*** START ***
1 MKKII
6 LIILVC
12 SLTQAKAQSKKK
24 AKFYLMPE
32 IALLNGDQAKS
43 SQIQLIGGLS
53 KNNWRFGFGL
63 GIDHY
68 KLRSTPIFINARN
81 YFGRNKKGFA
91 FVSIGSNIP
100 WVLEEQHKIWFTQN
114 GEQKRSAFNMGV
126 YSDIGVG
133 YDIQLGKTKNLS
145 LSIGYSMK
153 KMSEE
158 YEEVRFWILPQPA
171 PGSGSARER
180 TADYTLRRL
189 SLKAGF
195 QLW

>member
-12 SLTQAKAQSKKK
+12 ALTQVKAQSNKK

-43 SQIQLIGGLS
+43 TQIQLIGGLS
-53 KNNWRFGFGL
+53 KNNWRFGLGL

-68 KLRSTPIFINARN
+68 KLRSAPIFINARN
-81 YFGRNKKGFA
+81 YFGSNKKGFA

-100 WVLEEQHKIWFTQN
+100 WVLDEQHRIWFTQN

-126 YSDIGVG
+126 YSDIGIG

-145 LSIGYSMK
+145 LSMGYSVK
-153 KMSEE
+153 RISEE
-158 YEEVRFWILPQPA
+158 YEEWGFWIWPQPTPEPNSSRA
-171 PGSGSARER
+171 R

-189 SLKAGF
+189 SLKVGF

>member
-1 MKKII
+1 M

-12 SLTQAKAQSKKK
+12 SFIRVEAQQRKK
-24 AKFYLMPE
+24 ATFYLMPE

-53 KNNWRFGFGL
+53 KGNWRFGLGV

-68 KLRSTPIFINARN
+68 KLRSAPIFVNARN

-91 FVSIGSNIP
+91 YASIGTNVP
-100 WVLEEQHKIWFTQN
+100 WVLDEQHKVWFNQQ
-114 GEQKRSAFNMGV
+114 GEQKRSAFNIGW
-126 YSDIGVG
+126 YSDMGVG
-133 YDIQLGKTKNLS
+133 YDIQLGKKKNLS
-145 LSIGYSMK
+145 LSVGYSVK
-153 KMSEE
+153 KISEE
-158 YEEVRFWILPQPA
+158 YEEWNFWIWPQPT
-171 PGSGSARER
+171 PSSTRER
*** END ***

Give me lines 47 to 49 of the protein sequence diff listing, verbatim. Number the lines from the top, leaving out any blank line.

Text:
+189 SLKVGF

>member
-1 MKKII